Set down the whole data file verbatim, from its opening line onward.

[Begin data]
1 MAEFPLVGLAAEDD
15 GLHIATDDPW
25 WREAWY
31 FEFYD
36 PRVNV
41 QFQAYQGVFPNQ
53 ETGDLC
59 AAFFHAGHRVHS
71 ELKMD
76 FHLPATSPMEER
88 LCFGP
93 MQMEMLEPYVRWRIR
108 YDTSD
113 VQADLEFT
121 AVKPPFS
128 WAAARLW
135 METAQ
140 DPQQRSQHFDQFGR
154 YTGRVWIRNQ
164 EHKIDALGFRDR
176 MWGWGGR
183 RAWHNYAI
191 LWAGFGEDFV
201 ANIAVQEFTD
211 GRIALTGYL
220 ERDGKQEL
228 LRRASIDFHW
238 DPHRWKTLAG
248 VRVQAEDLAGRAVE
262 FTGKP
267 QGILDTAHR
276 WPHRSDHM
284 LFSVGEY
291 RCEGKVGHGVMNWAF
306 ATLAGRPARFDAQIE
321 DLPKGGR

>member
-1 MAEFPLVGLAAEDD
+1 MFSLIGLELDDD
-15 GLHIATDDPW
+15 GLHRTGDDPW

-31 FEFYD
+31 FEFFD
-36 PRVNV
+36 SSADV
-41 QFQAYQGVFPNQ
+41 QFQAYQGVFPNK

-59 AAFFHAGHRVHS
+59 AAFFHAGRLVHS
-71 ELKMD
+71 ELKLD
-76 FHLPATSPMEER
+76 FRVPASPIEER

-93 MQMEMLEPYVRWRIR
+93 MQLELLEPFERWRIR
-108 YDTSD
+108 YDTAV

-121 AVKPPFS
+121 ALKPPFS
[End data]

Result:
1 MAEFPLVGLAAEDD
15 GLHIATDDPW
25 WREAWY
31 FEFYD
36 PRVNV
41 QFQAYQGVFPNQ
53 ETGDLC
59 AAFFHAGHRVHS
71 ELKMD
76 FHLPATSPMEER
88 LCFGP
93 MQMEMLEPYVRWRIR
108 YDTSD
113 VQADLEFT
121 AVKPPFS
128 WAAARLW
135 METAQ
140 DPQQRSQHFDQFGR
154 YTGRVWIRNQ
164 EHKIDALGFRDR
176 MWGWGGR
183 RAWHNYAI
191 LWAGFGEDFV
201 ANIAVQEFTD
211 GRIALTGYL
220 ERDGKQEL
228 LRRASIDFHW
238 DPHRWKTLAG
248 VRVQAEDLAGRAVE
262 FTGKP
267 QGILDTAHR
276 WPHRSDHM
284 LFSVGEY
291 RCEGKVGHGVMNWAF
306 ATLAGRPARFDAQIE
321 DLPKGGR

>member
-1 MAEFPLVGLAAEDD
+1 MFSLIGLELDDD
-15 GLHIATDDPW
+15 GLHRTGDDPW

-31 FEFYD
+31 FEFFD
-36 PRVNV
+36 SSADV
-41 QFQAYQGVFPNQ
+41 QFQAYQGVFPNK

-59 AAFFHAGHRVHS
+59 AAFFHAGRLVHS
-71 ELKMD
+71 ELKLD
-76 FHLPATSPMEER
+76 FRVPASPIEER

-93 MQMEMLEPYVRWRIR
+93 MQLELLEPFERWRIR
-108 YDTSD
+108 YDTAV

-121 AVKPPFS
+121 ALKPPFS